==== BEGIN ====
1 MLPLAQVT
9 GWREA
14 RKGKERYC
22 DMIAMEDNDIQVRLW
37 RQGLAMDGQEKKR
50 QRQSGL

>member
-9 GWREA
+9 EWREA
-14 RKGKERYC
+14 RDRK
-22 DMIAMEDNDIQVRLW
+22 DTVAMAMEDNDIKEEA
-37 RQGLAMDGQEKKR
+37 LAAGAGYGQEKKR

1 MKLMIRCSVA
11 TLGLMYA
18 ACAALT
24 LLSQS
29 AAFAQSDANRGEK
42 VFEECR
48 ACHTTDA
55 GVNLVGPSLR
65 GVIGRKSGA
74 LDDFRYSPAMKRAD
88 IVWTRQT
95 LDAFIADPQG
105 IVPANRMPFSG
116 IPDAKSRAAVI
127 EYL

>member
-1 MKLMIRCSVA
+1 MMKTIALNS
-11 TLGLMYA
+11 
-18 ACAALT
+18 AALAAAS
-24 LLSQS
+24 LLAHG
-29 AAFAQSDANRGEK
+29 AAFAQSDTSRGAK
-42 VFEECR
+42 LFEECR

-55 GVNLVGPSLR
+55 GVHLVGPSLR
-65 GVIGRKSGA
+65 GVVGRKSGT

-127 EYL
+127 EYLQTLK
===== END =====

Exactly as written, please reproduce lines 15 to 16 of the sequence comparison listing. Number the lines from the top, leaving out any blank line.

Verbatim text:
+37 LAAGAGYGQEKKR

1 MKLMIRCSVA